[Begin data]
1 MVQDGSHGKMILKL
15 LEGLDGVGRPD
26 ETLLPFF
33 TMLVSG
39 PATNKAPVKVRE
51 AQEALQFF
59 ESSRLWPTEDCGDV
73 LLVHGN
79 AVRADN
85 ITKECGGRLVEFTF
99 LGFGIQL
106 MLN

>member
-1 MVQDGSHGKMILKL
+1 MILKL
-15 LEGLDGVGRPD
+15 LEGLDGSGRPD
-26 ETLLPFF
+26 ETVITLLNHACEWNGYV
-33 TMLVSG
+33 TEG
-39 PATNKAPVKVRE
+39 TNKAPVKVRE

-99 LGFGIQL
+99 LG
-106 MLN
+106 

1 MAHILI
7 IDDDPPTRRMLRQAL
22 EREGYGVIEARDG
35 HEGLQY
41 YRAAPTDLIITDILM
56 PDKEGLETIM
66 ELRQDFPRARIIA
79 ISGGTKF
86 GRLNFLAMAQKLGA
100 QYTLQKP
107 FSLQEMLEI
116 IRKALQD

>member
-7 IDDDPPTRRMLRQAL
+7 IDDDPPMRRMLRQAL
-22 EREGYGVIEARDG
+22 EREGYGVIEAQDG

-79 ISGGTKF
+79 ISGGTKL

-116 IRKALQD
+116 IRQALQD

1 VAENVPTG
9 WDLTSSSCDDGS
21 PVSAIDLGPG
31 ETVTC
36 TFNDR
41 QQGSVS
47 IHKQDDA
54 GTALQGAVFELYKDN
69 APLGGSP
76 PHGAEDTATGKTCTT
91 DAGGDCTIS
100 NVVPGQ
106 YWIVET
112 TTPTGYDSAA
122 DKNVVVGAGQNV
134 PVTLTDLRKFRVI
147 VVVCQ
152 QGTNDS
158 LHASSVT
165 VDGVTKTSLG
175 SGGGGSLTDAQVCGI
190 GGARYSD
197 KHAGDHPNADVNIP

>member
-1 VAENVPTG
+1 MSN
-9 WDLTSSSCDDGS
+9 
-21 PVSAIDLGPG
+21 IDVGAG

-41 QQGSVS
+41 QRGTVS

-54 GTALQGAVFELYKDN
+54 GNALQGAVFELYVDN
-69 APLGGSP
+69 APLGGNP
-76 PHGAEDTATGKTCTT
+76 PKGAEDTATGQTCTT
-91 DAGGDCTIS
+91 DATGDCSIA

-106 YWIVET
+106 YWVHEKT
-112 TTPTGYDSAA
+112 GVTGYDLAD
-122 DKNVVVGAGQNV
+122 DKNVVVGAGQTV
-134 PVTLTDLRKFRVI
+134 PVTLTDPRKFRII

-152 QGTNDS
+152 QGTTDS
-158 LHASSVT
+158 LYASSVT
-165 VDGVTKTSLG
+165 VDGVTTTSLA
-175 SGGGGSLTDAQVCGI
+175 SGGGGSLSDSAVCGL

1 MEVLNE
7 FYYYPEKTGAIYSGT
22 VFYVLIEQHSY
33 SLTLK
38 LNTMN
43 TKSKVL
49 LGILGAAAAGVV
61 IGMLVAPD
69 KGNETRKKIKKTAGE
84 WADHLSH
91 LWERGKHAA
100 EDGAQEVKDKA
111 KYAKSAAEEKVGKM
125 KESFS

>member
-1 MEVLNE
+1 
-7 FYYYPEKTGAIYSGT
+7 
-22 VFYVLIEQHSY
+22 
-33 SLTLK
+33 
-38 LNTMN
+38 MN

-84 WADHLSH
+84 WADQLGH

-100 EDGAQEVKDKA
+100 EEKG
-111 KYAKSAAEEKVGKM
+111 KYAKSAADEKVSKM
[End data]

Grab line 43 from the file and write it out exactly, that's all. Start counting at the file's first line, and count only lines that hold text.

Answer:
-22 EREGYGVIEARDG